Dr. David Ohmstede understands what many of his young patients go through. Like them, he’s been the one on the gurney, being wheeled into the operating room. Like them, he’s had his chest cracked open for open-heart surgery and faced the arduous recovery.
Ohmstede, a Novant Health pediatric cardiologist, recently had a heart valve replaced.
“I am aware of some of the thoughts that may go through the minds of my patients, and may be better prepared to answer,” he said. One of his young patients had a valve replacement using animal tissue (bioprosthetic) and “asked if I ‘was going to be part cow, too?,’” Ohmstede asked. “I'm positive my interactions with some of my patients will be far more colorful now.”
About 15 years ago, Ohmstede discovered he had a heart valve defect during an echocardiogram he needed to apply for life insurance. The defect – a bicuspid aortic valve – wasn’t disrupting Ohmstede’s daily routine. But he knew that eventually he’d likely face surgery to repair his valve.
He had to monitor his condition through regular examinations as he aged. Ohmstede didn't have symptoms that limited him, but he reached an age (he’s 51) when repair is common because the valve can gradually harden, which affects blood flow.
He had to go through the stressful part of being a patient, even though he knows the intricacies of how a heart works and the surgery involved.
Novant Health’s Dr. Tom Theruvath performed the open-chest surgery to repair Ohmstede’s valve in mid-September. A couple of weeks later, Ohmstede was walking a few miles each day as part of his recovery process.
"If I had been having something completely unrelated to my area of expertise, I may have been more anxious,” Ohmstede said. “Some people have asked me ‘Was it scary since you know so much about it?’ but the opposite was true for me. We know that there are occasionally bad outcomes, even in lower risk situations, but the majority of these procedures go well. Every time my mind started to go down the rabbit hole of the potential for such a rare complication, I chose to remain optimistic, knowing that the odds were on my side to have a good outcome. Having confidence in the team taking care of you makes that process a whole lot easier. I always felt I was in good hands.”
Ohmstede’s bicuspid aortic valve condition can be inherited in families. Because of that, doctors often recommend that all first-degree relatives – parents, children and siblings – of someone with a bicuspid aortic valve be screened through an echocardiogram.
“It's really just serial screening, making sure you're paying attention if you have symptoms and checking family members,” said Ohmstede, whose children were screened.
A bicuspid aortic valve is the most common congenital heart condition. Your heart’s aortic valve usually has three cusps, which open and close to help blood flow from the heart. But, someone with a bicuspid aortic valve only has two cusps (also called flaps or leaflets). That makes the heart work harder than it should, which could lead to heart failure.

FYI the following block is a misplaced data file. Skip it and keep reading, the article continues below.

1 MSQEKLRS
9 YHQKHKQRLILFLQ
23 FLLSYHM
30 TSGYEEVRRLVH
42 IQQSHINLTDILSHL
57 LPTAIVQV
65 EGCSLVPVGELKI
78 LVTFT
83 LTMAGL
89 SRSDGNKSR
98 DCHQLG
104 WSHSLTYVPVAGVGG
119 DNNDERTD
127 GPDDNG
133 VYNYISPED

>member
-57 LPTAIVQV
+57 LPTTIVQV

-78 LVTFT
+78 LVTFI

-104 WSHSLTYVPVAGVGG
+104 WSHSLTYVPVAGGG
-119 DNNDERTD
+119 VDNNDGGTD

Some people with bicuspid aortic valve have symptoms in early childhood, including fatigue, shortness of breath, fainting or lightheadedness. Others won't have symptoms until adulthood, if ever.
“We see kids in the pediatric cardiology clinic who need surgical intervention, even in childhood,” Ohmstede said. Other times, as patients age, they learn to live with the symptoms and may not realize they have a heart valve issue, he said.
“You’ve learned to accommodate, and this is your normal,” he said. “It’s not something sudden like appendicitis, where you have crushing pain in your abdomen.”
Ohmstede pointed out Minnesota Vikings linebacker Cameron Smith, 23, who during the summer had a heart exam because he’d contracted COVID-19. A bicuspid aortic valve was discovered, and Smith’s heart was enlarged. Surgery quickly followed to repair his valve.
“Obviously, you can be very functional and not be aware of it,” Ohmstede said. “He’s an NFL player.”
Bicuspid aortic valve happens in about 1% to 2% of the population and is more common among men, according to the Centers for Disease Control and Prevention. Studies have shown that 4% to 11% of first-degree relatives of someone with bicuspid aortic valve had the same disease.
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Ohmstede has returned to caring for young heart patients, and will continue monitoring his condition with ultrasound examinations. Ohmstede takes a daily aspirin, and antibiotics during any dental work to prevent infection.
“There are a lot of really excellent treatments out there,” Ohmstede said. “There's not a one-size-fits-all concerning valves. Even kids and adults who have valves that are abnormal, but they're functioning well, they need to get imaging on a regular basis.”
And, if any patient or their parent has a question or concern about heart surgery, Ohmstede can offer them “I’ve-been-there” answers.
“Returning to my place in the exam room with patients was certainly a big motivating factor for me,” Ohmstede said. “It is truly a privilege to be able to do what I do every day in the office. A big part of the joy of being a physician is taking the journey with your patients during difficult times. Coming out of my own personal medical journey has made that even richer.”
MAIN PHOTO: Novant Health pediatric cardoligist Dr. David Ohmstede (left) and wife Catherine.